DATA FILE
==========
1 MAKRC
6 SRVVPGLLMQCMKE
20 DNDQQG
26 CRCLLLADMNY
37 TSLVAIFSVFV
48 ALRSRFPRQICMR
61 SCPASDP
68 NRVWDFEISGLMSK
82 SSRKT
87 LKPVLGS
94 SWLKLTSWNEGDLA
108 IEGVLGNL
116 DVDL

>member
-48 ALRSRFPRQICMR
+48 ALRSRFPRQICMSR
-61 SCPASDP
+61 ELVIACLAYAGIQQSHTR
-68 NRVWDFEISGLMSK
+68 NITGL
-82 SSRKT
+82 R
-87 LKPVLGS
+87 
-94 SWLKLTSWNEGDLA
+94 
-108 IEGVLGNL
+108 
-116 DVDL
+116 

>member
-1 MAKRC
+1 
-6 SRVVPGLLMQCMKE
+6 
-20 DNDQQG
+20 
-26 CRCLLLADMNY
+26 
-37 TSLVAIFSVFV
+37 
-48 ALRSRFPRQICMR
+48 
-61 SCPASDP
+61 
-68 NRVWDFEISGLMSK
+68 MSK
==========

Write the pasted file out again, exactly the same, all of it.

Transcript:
1 MAKRC
6 SRVVPGLLMQCMKE
20 DNDQQG
26 CRCLLLADMNY
37 TSLVAIFSVFV
48 ALRSRFPRQICMR
61 SCPASDP
68 NRVWDFEISGLMSK
82 SSRKT
87 LKPVLGS
94 SWLKLTSWNEGDLA
108 IEGVLGNL
116 DVDL

>member
-48 ALRSRFPRQICMR
+48 ALRSRFPRQICMSR
-61 SCPASDP
+61 ELVIACLAYAGIQQSHTR
-68 NRVWDFEISGLMSK
+68 NITGL
-82 SSRKT
+82 R
-87 LKPVLGS
+87 
-94 SWLKLTSWNEGDLA
+94 
-108 IEGVLGNL
+108 
-116 DVDL
+116 

>member
-1 MAKRC
+1 
-6 SRVVPGLLMQCMKE
+6 
-20 DNDQQG
+20 
-26 CRCLLLADMNY
+26 
-37 TSLVAIFSVFV
+37 
-48 ALRSRFPRQICMR
+48 
-61 SCPASDP
+61 
-68 NRVWDFEISGLMSK
+68 MSK